From sea to shore: Sailor of the year

U.S. Pacific Fleet Sea Sailor of the Year (SOY) finalists, Yeoman 1st Class Mujahideen Alikhan (right), Sonar Technician (Submarine) 1st Class Marquis Perry and Pacific Fleet Master Chief Suz Whitman take a selfie during a barge tour of Pearl Harbor, March 7. U.S. Navy photo by MC2 Brian M. Wilbur

U.S. Pacific Fleet Sea Sailor of the Year (SOY) finalists, Yeoman 1st Class Mujahideen Alikhan (right), Sonar Technician (Submarine) 1st Class Marquis Perry and Pacific Fleet Master Chief Suz Whitman take a selfie during a barge tour of Pearl Harbor, March 7.
U.S. Navy photo by MC2 Brian M. Wilbur

MC2 Jeff Troutman

Navy Public Affairs Support Element Hawaii

MC2 Brian Wilbur

PACFLT Public Affairs

First-class petty officers selected as finalists from around Pacific Fleet (PACFLT) gathered at Pearl Harbor for the 2016 Pacific Fleet Sea And Shore Sailor of the Year (SOY), March 4-10.

Throughout the week, the 14 finalists visited historical sites such as the Battleship Missouri Memorial, the National Memorial Cemetery of the Pacific, and the USS Arizona Memorial. During their time on the Arizona Memorial, they honored the Sailors who lost their lives in the attack on Pearl Harbor with a wreath-laying ceremony.

“It’s always been my goal to give back to the Navy because it has given me so much throughout my career,” said Yeoman 1st Class Mujahideen Alikhan, representing submarine tender USS Emory S. Land (AS 39). “Upon arriving in Hawaii and meeting the other SOY candidates, I quickly learned that we all share that mindset and that we’re all motivated to put our Sailors first, and putting them in the best position we can to excel and maximize their potential.”

Additionally, the finalists spent time networking and speaking to Navy leaders from the Pacific Fleet, receiving guidance and wisdom forged by years of shared experience.

“In the Navy, your strength as a team determines the success of the mission,” said Personnel Specialist 1st Class Laura Godinez, representing the 30th Naval Construction Regiment. “Throughout your career, you learn just how important the strength of each Sailor is to the overall team, and I look forward to taking what I learn this week back to my Sailors to help make us stronger as a whole.”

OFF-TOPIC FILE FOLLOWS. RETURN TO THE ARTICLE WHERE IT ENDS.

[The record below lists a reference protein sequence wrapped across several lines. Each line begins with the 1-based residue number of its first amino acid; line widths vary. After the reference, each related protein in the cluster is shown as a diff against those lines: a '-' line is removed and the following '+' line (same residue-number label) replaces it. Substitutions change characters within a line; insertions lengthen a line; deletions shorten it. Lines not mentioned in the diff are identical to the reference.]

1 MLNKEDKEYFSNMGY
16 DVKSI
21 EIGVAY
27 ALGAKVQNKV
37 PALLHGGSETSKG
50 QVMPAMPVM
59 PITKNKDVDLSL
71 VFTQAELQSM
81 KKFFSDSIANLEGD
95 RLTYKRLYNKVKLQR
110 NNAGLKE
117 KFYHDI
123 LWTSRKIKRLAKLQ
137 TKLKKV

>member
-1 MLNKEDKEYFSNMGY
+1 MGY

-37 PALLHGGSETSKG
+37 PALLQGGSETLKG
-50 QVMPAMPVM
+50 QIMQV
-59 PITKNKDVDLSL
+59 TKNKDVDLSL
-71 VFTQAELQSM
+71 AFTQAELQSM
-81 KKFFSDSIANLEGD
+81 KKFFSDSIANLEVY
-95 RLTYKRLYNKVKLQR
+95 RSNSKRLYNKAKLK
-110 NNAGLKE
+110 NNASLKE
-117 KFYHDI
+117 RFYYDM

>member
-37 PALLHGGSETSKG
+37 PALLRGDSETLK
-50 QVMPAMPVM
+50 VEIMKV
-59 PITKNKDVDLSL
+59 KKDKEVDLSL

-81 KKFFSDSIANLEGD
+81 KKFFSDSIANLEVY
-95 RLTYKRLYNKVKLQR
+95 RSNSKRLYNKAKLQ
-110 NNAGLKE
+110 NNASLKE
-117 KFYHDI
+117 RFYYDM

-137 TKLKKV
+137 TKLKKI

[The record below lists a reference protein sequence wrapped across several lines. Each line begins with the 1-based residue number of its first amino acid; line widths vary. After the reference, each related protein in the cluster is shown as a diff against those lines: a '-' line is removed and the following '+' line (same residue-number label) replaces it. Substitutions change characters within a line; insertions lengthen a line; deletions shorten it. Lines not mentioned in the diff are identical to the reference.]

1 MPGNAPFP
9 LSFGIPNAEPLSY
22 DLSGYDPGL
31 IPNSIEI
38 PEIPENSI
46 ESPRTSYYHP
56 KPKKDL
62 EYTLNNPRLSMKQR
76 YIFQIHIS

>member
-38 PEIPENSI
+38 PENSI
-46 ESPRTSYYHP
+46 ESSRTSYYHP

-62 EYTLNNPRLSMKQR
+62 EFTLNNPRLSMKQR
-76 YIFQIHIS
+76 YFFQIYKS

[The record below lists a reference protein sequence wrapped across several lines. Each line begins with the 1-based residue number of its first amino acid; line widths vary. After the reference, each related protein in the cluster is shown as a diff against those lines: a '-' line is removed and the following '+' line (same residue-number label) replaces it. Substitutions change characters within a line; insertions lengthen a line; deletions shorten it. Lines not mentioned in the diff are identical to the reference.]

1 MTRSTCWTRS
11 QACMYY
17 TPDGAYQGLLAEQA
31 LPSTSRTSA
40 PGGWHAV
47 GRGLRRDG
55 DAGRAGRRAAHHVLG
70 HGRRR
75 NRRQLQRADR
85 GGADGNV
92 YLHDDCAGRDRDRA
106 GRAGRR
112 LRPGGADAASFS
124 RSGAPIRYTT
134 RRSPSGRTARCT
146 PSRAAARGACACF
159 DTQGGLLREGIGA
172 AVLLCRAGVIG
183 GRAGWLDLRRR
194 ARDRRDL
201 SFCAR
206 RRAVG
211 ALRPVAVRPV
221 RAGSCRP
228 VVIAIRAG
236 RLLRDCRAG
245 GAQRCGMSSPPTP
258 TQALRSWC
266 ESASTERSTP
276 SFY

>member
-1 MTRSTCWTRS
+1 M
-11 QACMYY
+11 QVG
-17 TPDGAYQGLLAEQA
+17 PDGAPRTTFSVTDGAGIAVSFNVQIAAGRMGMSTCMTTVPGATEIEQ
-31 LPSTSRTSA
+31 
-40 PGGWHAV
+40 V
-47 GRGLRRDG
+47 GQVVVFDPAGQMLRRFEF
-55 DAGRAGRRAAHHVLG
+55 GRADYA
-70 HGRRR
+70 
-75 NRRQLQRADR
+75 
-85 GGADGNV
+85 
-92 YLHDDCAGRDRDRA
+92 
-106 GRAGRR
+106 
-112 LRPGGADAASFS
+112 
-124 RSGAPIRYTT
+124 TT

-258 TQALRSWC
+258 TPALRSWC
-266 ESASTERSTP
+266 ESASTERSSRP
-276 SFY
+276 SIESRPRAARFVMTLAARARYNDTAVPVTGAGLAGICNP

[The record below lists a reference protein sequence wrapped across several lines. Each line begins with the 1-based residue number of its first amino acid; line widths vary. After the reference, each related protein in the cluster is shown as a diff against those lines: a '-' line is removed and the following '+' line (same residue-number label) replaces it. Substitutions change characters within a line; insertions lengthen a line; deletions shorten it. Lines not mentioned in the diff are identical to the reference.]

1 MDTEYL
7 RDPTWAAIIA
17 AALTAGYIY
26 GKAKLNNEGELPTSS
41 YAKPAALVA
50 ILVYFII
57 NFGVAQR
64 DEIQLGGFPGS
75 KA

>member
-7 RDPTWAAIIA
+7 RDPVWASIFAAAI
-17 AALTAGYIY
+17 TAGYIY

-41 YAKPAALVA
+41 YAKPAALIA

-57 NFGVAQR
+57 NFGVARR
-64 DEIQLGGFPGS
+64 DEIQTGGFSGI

Chief Hospital Corpsman Corey Smith, the coordinator for this year’s SOY week and the 2015 Sea Sailor of the Year, expressed how his experiences as a prior candidate helped influence his approach to mentoring and leading the 2016 finalists during their week on the island.

“Over the past year, I have been reinvigorated by the Chief Petty Officer 365 program and being around some phenomenal leadership,” Smith said. “It’s an honor and a privilege to be a part of this year’s SOY week and to show these Sailors some of the richest naval heritage and history the Pacific has to offer.”

The SOY candidates represent the highest echelons of the Navy’s SOY program, with the winners being announced at a luncheon ceremony in Honolulu, March 10.

One finalist representing the sea-based candidates and one representing the shore-based candidates will be selected as winners. The sea-based winner will fly to Washington, D.C. and be meritoriously promoted to the rank of chief petty officer, while the shore-based winner will next compete in the Chief of Naval Operations Shore Sailor of the Year competition, also in D.C.

Former Chief of Naval Operations Adm. Elmo Zumwalt and former Master Chief Petty Officer of the Navy John Whittet established the SOY program in 1972 to recognize an individual Sailor who best represents the group of dedicated professional Sailors at each command and, ultimately, in the Navy.

Within 10 years, the Sailor of the Year program was expanded to include the shore establishment and Navy Reserve Sailors.

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